Then, there's the fun stuff we used to see in Phoenix. The fast breaks that seemed to materialize out of nowhere:
The circle under the basket—gleaned from when he was backing up Steve Nash in Phoenix—to either hit a big cutting through the paint or simply throw in a little runner when everyone is covered:
And the cold-blooded step-back that looks even prettier from a lefty:
Dragic even has Dion passing the rock:
We could wax poetic about Miami's defense, too, in particular the way they've been contesting three-pointers—opponents are shooting less than 32 percent from deep during their winning streak—but honestly it's more fun watching Goran than it is drilling down on Spoelstra's schemes. Aside from their new-found commitment to defending the arc, Whiteside and Reed give the team a two-fold paint presence, a must in today's wide-open NBA where penetration is the norm. Plus, Johnson and/or Waiters can hold their own against the East's star wings.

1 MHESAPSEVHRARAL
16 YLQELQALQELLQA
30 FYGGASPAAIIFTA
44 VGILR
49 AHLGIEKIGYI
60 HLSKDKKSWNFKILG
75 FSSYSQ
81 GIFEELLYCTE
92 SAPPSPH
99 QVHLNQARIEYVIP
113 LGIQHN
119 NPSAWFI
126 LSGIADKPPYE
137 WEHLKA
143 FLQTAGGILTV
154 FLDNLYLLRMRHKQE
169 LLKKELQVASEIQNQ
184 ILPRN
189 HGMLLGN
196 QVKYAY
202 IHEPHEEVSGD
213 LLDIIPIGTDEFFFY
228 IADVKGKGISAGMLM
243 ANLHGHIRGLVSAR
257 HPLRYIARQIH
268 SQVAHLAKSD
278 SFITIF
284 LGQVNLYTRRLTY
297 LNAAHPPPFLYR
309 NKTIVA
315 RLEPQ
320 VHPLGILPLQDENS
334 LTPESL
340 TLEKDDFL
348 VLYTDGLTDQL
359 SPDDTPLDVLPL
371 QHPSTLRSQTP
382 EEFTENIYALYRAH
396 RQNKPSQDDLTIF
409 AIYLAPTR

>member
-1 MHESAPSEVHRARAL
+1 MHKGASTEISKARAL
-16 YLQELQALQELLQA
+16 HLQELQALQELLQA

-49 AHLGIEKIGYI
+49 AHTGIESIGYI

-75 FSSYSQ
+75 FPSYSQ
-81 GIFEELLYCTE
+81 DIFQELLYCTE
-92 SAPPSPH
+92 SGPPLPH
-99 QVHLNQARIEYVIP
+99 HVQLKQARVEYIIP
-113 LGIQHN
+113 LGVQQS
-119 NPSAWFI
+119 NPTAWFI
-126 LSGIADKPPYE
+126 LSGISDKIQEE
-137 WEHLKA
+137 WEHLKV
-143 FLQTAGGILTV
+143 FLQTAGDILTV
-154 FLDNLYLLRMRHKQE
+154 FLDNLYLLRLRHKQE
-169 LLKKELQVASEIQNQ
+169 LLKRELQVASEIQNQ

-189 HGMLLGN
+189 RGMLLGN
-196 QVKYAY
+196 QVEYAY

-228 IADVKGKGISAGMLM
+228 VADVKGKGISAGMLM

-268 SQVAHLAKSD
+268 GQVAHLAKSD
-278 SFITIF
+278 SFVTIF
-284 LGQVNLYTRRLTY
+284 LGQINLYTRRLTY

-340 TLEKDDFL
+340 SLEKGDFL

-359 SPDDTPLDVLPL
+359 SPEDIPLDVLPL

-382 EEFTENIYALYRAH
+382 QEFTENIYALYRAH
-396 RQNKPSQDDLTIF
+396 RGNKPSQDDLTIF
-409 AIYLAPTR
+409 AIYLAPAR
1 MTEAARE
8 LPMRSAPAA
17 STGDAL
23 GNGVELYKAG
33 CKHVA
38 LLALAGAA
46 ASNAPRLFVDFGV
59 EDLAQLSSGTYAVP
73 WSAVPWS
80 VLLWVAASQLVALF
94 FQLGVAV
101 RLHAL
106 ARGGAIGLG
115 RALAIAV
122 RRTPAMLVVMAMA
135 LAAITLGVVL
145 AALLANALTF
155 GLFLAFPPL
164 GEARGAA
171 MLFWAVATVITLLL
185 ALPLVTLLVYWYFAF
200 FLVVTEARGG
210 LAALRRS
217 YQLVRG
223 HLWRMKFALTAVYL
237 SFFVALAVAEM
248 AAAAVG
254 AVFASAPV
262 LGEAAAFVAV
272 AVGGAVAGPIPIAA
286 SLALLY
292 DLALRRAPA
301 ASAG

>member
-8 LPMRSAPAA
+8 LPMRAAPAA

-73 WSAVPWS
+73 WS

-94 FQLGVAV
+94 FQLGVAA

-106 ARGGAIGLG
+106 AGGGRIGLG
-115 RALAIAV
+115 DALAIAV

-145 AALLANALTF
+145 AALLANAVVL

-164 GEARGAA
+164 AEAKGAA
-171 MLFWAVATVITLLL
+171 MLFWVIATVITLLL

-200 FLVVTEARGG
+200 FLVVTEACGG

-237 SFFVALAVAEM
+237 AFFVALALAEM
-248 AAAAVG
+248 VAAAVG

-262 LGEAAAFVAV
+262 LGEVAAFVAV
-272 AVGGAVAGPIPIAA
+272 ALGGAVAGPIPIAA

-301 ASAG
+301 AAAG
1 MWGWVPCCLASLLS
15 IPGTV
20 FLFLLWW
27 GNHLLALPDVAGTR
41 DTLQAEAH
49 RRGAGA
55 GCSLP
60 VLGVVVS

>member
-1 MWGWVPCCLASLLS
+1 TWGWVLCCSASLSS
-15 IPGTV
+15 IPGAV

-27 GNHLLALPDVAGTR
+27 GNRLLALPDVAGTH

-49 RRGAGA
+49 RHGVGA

The NBA is a point guard league now, and right now the Heat have a very good one. What having the All-NBA Dragic back will mean moving forward is anybody's guess; outside of the Pat Riley circle of trust, there's no way anyone can know how this winning streak affects their long-term plans. Miami might dangle this All-NBA Dragic to hasten a rebuild, just like everyone expected when 2017 first tipped off; he's sure done a lot to help his value. Or they could keep him, and and keep trying to make a push for the playoffs. Either way, it sure looks like the Dragon is back. Whatever happens from here, it should be fun to watch.